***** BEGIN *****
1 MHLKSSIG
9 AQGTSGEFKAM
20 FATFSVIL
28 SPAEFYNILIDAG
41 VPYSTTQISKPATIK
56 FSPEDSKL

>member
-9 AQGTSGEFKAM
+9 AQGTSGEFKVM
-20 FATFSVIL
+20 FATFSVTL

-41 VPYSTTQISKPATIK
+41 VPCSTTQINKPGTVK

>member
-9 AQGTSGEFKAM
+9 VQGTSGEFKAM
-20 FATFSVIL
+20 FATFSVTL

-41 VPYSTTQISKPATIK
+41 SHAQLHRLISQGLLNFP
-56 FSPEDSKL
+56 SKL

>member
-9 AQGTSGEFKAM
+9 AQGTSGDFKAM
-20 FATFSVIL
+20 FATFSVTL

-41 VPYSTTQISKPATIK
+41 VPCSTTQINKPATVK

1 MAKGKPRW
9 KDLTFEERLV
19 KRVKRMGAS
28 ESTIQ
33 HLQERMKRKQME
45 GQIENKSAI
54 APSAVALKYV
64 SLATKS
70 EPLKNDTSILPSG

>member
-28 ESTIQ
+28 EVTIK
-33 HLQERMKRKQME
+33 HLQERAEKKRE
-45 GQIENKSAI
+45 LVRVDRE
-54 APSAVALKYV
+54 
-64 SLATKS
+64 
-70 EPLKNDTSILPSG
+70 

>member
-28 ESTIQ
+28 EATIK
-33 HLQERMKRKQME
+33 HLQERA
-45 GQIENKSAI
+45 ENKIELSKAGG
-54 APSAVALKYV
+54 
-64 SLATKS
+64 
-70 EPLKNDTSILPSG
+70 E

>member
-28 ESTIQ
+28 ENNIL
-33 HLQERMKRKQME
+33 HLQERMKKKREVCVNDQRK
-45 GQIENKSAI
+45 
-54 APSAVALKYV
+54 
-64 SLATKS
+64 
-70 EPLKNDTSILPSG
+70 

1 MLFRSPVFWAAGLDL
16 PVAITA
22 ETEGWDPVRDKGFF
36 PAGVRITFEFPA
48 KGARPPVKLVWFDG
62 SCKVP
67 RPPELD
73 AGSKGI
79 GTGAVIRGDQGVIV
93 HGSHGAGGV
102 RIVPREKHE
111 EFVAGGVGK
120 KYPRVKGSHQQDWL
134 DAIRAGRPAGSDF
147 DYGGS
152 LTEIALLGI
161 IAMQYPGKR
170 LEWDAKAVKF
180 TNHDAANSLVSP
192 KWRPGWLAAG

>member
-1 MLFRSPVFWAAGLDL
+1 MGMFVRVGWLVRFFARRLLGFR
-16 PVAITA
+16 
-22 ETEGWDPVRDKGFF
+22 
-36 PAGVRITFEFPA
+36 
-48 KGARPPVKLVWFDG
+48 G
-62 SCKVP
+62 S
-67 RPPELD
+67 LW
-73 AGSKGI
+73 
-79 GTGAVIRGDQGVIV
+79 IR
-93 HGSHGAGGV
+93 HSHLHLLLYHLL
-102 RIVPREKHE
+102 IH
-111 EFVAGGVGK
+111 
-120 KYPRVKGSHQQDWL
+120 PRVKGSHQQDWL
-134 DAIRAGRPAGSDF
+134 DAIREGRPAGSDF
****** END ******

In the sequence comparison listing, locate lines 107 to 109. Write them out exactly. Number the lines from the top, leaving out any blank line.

-48 KGARPPVKLVWFDG
+48 G
-62 SCKVP